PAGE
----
When I was fourteen, my father bought a small health food store in Monterey Park, California, as a side business. He was a schoolteacher who played piano on weekend nights. I was a sophomore in a nearby high school. My older sister was made the manager, and I became the relief cashier in the afternoons, after I got out of school.
Along with being my first real job, it was where I was first introduced to the idea of growing food organically. Among the magazines on the rack, which I read cover to cover when there were no customers in the store, were Mother Earth News, Organic Gardening, Prevention, and several other magazines promoting a healthy, non-adulterated lifestyle; magazines which have, in some cases, become lifelong resources, and which have largely informed my desire to grow food organically for myself and my community.
Previously, I had no idea that most of our food crops are routinely sprayed with toxic chemicals, many of which were so dangerous that they have since been pulled from the market, and tens of thousands of which have been introduced into agriculture since then. My experience of gardening was from watching my mother, grandmother and great-grandmother, all of whom gardened as naturally as possible, and used chemicals only as a last resort.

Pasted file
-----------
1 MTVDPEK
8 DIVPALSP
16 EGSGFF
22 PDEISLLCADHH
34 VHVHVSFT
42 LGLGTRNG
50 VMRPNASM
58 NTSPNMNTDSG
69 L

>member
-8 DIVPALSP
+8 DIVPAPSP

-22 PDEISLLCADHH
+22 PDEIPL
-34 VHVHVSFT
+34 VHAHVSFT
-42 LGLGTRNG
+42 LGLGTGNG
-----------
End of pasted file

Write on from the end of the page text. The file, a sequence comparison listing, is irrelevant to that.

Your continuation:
My mother kept a large compost pile in our back yard and, even though its function was still a bit mysterious to me, she was adamant that it was fundamental to the health of our garden. I later learned that my grandmother and great-grandmother did the same. They all had favorite varieties of plants and flowers that they grew regularly, and they all saved at least some seed for the future.
This was all before genetically engineered crops were introduced to the market.
Two days ago was my great-grandmother’s birthday. She would have been a sprightly 131 years old. In reality, she lived to the age of eighty eight, in good health and sound mind up until the end, and far outlived the doctor who had predicted her early demise from the heart murmur he diagnosed when she was a child. She was born in 1882 and, according to family legend, the family moved to her mother’s home state of California when she was six months old, traveling by covered wagon. She lived until 1971, having witnessed the moon landings.
My great grandmother was an interesting woman; highly religious, yet open-minded enough to subscribe to National Geographic and the Christian Science Monitor, though she was not a Christian Scientist. She was soft spoken, hard working and had an able mind.
I wonder what her take would be on our current state of affairs, with the health of our citizens and children compromised by huge corporations and the government officials they control, where whistleblowers have to flee the country to keep from being killed or worse, and where the rights she took for granted are being eroded and eliminated one by one. My educated guess is that she would be, rightfully, appalled.
It is to her, and to all my family and loved ones, that I dedicate this series of posts. May we all arm ourselves with the information we need to reclaim and regain our best health possible, and to inform those who are not yet aware of how harmful genetically engineered foods really are.